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'Her' name was Aleksandra and 'she' was young and pretty with a long, dark mane of hair and dark brown eyes.
Public figures and other celebrities on Facebook and Instagram are offered a blue checkmark alongside their name so you know which accounts are legitimate.
Meanwhile, Twitter finally opened up its verification system to all users, making its coveted checkmark something attainable by the masses, where before it was handled manually and at the company’s discretion, making for a fairly large group of users who felt slighted when requests were ignored.
A new bot scam on Tinder is tapping into users’ desire to become “verified” on the popular dating service – a process that people believe would allow them to confirm their identity, and legitimize their account for the purposes of trust and safety.
According a recent report from security researchers at Symantec, scammers are now using verification as a lure to sign up people to fake “safe dating” websites.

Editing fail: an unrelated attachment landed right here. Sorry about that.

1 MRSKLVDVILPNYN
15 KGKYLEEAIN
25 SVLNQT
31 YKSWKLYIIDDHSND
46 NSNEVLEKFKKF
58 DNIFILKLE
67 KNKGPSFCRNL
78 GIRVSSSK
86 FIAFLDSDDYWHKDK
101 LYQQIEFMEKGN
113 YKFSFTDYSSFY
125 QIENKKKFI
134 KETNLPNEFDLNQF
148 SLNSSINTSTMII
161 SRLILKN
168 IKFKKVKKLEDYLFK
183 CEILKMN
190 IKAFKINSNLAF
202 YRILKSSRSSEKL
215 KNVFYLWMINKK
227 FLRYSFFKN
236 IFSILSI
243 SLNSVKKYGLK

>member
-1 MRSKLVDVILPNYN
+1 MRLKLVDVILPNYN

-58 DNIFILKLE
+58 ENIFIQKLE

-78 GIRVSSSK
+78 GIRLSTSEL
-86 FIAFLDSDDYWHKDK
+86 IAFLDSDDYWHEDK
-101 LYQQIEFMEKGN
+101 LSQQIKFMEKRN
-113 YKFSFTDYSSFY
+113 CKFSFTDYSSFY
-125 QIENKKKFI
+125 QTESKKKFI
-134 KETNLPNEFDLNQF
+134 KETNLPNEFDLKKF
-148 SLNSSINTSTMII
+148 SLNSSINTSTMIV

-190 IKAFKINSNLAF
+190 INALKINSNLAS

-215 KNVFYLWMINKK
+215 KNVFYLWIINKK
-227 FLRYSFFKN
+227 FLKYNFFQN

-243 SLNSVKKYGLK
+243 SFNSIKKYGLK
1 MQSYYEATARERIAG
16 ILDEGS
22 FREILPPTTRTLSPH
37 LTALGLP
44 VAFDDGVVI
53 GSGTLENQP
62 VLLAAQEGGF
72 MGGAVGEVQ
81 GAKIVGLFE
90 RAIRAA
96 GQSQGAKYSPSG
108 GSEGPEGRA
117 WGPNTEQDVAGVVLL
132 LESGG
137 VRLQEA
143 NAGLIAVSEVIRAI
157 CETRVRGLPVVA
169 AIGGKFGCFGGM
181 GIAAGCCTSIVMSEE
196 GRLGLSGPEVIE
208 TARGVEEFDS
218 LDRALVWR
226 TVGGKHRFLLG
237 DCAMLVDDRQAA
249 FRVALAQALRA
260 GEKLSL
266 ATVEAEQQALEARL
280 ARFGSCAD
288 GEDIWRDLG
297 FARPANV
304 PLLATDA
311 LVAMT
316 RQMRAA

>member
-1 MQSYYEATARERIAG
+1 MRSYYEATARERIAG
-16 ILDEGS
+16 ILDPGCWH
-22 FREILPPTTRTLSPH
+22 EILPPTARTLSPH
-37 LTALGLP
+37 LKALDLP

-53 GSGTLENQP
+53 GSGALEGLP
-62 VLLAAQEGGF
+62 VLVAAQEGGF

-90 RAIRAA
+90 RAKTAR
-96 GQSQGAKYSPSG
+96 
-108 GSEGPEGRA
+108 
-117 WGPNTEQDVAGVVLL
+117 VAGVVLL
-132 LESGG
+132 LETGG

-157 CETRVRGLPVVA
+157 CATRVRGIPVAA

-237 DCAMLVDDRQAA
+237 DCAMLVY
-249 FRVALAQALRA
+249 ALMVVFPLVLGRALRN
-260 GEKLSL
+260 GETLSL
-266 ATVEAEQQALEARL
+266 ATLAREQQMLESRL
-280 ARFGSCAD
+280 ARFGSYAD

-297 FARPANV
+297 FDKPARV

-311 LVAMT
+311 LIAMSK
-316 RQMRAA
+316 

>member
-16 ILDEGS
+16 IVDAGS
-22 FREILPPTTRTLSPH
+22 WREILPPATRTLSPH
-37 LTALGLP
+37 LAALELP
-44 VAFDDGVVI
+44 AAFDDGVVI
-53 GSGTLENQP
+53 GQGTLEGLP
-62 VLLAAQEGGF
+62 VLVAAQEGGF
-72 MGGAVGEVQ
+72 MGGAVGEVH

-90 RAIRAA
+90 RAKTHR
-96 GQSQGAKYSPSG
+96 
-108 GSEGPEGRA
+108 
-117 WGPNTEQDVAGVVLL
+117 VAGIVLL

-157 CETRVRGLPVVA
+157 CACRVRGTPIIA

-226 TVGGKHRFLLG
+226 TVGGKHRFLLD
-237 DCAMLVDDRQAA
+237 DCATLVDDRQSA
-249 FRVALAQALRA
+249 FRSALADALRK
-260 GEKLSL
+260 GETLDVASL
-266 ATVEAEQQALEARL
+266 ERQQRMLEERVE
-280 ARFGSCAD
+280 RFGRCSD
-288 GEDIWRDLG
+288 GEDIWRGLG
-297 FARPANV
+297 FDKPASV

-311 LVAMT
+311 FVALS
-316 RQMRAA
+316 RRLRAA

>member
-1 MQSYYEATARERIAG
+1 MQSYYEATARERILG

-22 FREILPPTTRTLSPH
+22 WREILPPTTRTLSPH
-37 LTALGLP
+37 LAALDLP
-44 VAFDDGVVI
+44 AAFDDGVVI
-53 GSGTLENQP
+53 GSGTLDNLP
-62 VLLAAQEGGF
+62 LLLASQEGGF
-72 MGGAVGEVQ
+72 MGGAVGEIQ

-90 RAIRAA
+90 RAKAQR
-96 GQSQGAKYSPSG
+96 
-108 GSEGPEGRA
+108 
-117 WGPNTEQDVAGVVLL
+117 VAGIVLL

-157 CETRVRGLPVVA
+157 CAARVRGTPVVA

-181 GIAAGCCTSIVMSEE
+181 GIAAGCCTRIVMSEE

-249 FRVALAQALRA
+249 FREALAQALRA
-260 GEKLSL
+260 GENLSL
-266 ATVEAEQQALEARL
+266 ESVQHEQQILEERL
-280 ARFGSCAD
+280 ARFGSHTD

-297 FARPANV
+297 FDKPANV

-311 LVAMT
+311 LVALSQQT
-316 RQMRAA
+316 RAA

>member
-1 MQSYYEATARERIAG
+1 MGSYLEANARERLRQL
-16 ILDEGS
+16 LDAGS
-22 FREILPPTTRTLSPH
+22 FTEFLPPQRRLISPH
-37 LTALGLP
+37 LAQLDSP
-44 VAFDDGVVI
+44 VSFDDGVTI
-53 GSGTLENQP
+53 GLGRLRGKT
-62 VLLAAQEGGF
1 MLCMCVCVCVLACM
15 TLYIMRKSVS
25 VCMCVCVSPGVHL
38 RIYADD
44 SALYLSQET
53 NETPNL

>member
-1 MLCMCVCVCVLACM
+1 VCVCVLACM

Some of the sites reference “date codes,” which are purportedly codes you can provide your date so they can confirm you’re a verified Tinder user. Symantec said they found 13 different “Tinder Safe Dating” websites in the wild, and reported them.These fake verification sites collect users’ personal information and payment card details, and proceed to sign up victims for subscription-based memberships to adult video and webcam sites that total nearly 0 per month in fees.Verification is a much-desired feature on many social media services today.Website developers pay for access to a huge database of daters and build their own front-end dating website to attract a specific demographic group eg red haired people, firemen etc. People who sign up for these websites often find themselves getting messages from others who signed up for an entirely different website.I first discovered this scam practice when I came across girls who thought they had signed up to a normal dating site, but were getting weird messages because their profiles were being shown on tacky sexual dating sites, without their permission.It’s not clear how many have actually fallen victim to the scam to date, but the prevalence of sign-up websites seem to indicate its popularity.“Historically, most links shared by these spam bots would be masked behind short URLs, but in this case, they want users to see the URLs because they include words like Tinder, Protection and Match,” Satnam Narang, Senior Security Response Manager at Symantec, tells Tech Crunch. This is far from the first time that Tinder has been afflicted by spam bots.He adds that the bots are currently only affecting U. Common on dating sites, Tinder has had bot problems since 2013, including those that have flirted with users to direct them to webcam sites as well as install games, like knock-off versions of “Clash of Clans.” In other cases, spammers moved to SMS-based attacks after Tinder increased its security measures.“What makes this particular spam operation unique is that it’s not trying to drive users directly to an adult webcam or dating site overtly, but it’s using the premise of the safety element to convince a user that he should be verified first before they meet,” says Narang.Adding to the confusion with regard to the Tinder bots, is the fact that Tinder, too, offers a verification process of its own.However, it’s not something that’s open to everyone – only celebrities and other notable figures are verified and only because people would otherwise assume their profiles are fake.